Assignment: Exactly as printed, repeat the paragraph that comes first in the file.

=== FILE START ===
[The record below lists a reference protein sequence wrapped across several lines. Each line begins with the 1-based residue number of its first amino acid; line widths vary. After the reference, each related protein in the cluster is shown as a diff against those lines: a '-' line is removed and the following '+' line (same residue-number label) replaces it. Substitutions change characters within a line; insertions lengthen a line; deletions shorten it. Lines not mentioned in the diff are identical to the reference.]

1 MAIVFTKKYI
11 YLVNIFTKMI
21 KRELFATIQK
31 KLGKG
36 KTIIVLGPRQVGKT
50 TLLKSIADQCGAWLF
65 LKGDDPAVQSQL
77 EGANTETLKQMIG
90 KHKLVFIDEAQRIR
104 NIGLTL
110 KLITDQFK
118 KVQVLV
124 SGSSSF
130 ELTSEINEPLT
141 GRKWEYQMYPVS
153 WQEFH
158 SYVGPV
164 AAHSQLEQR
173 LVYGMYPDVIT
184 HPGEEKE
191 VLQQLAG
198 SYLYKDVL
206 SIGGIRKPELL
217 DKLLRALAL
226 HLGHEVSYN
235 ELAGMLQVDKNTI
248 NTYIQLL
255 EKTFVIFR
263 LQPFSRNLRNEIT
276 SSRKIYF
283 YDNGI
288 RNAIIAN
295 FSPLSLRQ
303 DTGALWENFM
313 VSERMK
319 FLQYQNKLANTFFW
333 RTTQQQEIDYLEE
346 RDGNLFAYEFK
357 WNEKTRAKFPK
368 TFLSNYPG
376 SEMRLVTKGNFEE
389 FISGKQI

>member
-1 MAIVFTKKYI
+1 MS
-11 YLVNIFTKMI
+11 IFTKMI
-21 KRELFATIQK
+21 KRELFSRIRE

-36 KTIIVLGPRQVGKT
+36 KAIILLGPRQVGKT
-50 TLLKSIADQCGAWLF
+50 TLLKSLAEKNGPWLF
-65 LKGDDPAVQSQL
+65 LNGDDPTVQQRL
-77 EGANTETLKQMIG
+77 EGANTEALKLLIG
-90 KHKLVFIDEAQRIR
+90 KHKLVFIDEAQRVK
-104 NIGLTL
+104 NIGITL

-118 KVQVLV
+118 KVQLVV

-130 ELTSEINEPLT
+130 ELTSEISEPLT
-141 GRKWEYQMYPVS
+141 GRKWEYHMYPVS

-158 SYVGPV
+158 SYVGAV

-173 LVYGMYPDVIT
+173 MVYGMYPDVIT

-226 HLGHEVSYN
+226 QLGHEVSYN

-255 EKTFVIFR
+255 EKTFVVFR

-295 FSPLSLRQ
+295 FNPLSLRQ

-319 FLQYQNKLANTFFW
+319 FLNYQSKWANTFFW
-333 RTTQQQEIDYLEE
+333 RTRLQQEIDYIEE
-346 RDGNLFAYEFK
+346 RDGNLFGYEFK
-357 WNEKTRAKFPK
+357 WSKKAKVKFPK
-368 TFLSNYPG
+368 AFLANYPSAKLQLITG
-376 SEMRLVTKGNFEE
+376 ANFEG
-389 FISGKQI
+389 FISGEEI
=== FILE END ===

[The record below lists a reference protein sequence wrapped across several lines. Each line begins with the 1-based residue number of its first amino acid; line widths vary. After the reference, each related protein in the cluster is shown as a diff against those lines: a '-' line is removed and the following '+' line (same residue-number label) replaces it. Substitutions change characters within a line; insertions lengthen a line; deletions shorten it. Lines not mentioned in the diff are identical to the reference.]